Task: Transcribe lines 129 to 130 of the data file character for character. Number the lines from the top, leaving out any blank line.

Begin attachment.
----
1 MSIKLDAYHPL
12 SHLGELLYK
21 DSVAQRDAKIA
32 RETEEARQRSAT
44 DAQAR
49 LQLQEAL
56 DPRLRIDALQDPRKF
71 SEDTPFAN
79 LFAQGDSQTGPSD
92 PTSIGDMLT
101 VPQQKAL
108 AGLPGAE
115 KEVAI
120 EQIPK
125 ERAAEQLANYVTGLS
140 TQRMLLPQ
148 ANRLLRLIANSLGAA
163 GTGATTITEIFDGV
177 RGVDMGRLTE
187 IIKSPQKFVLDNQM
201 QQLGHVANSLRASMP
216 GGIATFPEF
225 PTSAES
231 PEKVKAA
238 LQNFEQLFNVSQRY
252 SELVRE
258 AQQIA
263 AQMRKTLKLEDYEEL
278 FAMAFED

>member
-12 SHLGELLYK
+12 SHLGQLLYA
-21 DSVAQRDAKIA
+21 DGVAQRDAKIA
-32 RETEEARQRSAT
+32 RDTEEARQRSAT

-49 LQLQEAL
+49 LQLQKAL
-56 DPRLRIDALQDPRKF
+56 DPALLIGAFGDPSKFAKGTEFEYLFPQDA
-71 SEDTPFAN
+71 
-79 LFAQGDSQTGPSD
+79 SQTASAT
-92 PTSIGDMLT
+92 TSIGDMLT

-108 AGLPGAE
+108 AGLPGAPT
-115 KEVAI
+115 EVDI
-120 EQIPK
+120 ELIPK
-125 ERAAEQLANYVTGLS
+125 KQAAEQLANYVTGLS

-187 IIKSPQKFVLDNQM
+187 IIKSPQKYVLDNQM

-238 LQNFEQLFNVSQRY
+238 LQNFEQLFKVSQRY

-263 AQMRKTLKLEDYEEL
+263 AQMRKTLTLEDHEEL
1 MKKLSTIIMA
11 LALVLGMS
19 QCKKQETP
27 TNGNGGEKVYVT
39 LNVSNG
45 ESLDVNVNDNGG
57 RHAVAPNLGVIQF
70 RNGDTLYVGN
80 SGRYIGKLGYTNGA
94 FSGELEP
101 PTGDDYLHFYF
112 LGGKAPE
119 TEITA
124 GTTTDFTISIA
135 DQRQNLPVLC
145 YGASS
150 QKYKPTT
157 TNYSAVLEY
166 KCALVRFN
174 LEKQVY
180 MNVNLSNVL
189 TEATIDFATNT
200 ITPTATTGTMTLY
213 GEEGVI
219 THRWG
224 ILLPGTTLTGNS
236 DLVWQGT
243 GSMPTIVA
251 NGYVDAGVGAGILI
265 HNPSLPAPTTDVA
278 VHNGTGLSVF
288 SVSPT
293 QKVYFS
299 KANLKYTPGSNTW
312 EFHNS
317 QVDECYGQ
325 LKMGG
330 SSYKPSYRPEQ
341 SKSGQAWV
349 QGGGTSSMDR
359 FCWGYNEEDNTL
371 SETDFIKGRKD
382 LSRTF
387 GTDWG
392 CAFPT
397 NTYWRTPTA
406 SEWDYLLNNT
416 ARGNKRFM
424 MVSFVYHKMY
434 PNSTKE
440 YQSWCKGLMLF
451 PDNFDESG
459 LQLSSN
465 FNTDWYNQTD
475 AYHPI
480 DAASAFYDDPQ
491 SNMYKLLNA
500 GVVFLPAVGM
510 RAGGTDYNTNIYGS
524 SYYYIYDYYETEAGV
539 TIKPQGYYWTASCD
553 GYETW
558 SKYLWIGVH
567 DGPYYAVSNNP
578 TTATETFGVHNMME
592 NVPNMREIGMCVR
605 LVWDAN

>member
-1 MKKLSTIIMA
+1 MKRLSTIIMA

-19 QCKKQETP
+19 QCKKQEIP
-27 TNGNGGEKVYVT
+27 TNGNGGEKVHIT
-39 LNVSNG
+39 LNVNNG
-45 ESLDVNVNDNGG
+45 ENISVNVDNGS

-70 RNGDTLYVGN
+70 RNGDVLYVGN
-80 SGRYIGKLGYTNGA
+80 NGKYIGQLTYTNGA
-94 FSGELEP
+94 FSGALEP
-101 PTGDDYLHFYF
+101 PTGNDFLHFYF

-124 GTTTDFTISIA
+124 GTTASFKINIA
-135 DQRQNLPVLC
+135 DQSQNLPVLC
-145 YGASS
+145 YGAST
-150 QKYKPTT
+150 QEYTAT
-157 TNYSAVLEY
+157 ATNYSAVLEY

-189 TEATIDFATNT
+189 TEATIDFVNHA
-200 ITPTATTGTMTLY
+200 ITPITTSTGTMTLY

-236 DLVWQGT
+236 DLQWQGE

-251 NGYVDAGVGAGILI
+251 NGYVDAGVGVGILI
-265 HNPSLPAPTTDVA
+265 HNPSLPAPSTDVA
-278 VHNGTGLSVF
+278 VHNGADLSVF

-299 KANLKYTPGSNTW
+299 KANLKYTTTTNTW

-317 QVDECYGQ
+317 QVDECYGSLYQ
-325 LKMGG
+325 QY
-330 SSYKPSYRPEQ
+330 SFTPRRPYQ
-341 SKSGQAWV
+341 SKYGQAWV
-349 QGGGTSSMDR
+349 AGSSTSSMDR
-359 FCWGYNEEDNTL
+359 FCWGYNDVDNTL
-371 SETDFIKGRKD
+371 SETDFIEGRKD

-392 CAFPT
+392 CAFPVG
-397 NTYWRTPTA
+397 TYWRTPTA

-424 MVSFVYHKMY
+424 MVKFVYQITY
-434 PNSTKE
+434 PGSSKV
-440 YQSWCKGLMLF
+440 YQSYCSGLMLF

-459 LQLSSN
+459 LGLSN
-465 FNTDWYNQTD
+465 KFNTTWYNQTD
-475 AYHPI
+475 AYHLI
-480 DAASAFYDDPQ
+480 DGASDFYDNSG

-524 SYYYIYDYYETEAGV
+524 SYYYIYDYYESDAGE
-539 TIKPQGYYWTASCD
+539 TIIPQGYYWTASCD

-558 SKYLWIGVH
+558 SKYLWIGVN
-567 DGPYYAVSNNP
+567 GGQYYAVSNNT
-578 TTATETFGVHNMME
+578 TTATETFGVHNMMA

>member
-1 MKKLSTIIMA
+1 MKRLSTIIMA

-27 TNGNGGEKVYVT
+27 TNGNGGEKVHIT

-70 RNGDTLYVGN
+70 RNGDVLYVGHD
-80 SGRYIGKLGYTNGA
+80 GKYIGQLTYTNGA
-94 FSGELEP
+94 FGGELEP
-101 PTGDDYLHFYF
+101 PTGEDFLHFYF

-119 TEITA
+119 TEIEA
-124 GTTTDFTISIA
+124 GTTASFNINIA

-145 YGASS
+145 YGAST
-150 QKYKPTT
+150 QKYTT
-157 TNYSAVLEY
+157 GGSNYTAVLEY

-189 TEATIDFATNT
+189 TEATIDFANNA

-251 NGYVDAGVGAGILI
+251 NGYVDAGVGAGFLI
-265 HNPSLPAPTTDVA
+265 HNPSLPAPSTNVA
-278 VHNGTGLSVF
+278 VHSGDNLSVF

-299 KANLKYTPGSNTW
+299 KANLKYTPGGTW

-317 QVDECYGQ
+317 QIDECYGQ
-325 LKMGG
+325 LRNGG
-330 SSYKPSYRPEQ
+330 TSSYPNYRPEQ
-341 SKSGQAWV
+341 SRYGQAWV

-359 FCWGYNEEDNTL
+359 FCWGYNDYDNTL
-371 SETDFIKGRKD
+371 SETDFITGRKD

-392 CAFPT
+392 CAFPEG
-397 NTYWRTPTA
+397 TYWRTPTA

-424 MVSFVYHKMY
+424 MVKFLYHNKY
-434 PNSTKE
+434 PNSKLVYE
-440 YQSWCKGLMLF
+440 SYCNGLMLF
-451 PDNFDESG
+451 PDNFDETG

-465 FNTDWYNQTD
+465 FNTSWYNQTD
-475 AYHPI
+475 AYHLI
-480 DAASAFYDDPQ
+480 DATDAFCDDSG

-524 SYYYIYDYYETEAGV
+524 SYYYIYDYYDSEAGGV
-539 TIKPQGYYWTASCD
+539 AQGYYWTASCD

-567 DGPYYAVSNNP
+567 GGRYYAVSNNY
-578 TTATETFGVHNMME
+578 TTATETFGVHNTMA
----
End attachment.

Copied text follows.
-1 MKKLSTIIMA
+1 MKRLSTIIMA